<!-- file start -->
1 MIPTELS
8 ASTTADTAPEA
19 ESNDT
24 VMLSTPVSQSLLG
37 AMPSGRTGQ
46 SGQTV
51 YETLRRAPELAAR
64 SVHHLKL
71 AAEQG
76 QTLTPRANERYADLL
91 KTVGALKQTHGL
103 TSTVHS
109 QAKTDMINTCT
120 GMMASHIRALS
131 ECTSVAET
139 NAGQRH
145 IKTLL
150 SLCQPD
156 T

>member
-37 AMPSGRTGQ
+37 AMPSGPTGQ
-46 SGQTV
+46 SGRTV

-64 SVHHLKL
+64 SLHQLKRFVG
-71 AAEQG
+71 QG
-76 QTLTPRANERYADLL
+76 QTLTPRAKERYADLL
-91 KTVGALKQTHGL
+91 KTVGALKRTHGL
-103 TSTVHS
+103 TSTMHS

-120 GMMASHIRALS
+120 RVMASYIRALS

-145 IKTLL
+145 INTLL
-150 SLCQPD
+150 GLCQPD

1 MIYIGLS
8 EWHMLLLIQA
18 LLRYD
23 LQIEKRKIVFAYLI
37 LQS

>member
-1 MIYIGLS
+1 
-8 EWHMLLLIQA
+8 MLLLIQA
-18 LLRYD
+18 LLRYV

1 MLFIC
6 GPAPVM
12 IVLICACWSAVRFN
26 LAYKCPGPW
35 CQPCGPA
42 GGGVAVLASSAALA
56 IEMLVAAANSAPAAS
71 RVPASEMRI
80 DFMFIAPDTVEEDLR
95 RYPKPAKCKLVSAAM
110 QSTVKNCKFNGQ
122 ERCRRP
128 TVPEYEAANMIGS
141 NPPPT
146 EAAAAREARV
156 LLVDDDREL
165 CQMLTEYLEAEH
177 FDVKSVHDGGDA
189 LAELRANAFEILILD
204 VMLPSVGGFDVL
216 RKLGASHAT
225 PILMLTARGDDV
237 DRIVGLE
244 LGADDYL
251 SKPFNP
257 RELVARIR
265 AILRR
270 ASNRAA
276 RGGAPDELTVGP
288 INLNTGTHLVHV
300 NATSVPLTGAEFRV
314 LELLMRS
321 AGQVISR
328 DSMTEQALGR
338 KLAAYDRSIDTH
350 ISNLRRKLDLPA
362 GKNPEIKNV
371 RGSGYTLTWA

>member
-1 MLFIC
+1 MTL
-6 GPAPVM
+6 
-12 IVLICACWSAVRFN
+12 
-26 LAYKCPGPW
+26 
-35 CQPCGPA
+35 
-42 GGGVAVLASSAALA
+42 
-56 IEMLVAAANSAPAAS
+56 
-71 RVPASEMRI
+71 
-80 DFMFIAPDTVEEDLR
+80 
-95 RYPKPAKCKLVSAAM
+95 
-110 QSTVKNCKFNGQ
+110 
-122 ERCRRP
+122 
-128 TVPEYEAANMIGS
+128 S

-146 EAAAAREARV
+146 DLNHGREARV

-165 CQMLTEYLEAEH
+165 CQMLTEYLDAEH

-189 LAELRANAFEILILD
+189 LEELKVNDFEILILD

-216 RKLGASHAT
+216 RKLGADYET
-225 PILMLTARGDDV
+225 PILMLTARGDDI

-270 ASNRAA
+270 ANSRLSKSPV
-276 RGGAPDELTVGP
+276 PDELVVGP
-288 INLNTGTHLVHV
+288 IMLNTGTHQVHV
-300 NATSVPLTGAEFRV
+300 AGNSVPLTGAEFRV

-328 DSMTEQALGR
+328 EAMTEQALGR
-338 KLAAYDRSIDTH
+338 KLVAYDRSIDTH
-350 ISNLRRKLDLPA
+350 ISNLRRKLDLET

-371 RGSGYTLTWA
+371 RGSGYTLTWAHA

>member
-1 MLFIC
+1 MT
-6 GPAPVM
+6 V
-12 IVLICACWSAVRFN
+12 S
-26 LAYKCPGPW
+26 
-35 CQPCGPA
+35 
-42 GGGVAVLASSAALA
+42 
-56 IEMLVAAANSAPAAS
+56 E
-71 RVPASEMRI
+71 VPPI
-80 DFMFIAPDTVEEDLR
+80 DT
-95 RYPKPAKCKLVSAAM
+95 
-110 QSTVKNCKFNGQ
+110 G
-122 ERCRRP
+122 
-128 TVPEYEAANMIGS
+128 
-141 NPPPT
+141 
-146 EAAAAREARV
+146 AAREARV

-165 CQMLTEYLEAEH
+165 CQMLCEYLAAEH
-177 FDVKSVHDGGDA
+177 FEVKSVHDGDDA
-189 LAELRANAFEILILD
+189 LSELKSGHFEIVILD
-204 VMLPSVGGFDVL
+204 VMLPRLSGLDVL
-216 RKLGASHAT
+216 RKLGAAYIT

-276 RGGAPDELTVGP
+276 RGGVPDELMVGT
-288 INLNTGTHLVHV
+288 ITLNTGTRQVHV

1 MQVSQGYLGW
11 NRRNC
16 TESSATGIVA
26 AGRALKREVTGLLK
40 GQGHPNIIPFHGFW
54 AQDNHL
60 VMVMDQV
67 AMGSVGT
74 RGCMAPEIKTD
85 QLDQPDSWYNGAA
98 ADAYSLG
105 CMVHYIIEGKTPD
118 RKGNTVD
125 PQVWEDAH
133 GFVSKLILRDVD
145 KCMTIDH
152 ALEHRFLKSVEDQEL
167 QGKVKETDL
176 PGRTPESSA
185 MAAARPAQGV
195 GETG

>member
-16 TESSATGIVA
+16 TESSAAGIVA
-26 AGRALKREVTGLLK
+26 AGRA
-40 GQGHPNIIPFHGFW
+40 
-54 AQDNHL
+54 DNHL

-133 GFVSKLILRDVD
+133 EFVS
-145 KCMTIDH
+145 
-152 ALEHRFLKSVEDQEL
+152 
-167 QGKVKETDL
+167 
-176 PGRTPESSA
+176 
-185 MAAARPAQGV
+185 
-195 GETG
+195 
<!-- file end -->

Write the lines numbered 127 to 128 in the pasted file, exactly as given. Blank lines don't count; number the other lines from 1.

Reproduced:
+225 PILMLTARGDDI

-270 ASNRAA